Creating a strong institutional culture of internal capacity is the key difference between a great museum and a mediocre one. Building and investing in strong institutional capacity doesn’t mean that you work in isolation.  On the contrary, carefully understanding the strengths and weaknesses across your institution makes it clear when and where you need to invest time and resources. Those investments in time and/or resources can involve seeking out expertise in your local communities, sending staff to national or regional conferences or local professional development opportunities, or (gasp!) bringing in consultants to help build up internal capacity in other areas of institutional need. There are many choices.

    What is not a choice is doing nothing. Because doing nothing will surely begin the slide from “high quality” to “who cares?” And is that the kind of museum you want to be part of? 




    Don't miss out on any ExhibiTricks posts! It's easy to get updates via email or your favorite news reader. Just click the "Sign up for Free ExhibiTricks Blog Updates" link on the upper right side of the blog.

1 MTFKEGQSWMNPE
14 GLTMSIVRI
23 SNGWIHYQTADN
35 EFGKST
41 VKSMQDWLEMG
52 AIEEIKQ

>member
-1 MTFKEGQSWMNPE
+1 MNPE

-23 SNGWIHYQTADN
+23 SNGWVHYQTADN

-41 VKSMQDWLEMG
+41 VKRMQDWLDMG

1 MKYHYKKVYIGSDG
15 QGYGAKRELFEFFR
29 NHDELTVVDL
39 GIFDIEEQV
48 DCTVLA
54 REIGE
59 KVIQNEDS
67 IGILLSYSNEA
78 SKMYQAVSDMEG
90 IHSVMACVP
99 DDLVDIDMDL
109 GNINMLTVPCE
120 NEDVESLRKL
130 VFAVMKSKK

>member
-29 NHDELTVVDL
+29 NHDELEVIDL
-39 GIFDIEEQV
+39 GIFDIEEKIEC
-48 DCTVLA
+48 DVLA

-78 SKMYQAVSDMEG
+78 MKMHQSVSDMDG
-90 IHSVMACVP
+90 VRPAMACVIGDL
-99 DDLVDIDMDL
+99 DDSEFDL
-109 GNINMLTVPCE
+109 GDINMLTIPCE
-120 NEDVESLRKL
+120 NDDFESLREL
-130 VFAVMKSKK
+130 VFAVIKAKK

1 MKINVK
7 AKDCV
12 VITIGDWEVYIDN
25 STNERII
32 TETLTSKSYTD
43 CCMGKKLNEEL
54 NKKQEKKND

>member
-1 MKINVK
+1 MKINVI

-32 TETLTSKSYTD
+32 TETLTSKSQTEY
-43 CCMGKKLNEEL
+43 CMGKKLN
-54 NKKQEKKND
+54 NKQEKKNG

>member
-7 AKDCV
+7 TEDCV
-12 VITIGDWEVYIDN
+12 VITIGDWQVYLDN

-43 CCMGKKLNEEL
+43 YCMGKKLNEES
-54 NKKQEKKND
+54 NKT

Paul Orselli writes the posts on ExhibiTricks. Paul likes to combine interesting people, ideas, and materials to make exhibits (and entire museums!) with his company POW! (Paul Orselli Workshop, Inc.) Let's work on a project together!

    If you enjoy the blog, you can help keep it free to read and free from ads by supporting ExhibiTricks through our PayPal "Tip Jar"
  • What's Your Zip Ode?




    It may be because I'm working on a project with the National Postal Museum, but I think Zip Odes are big creative fun!

    Invented in 2015, the Zip Ode is a five-line poem about where you live, written in the form of your zip code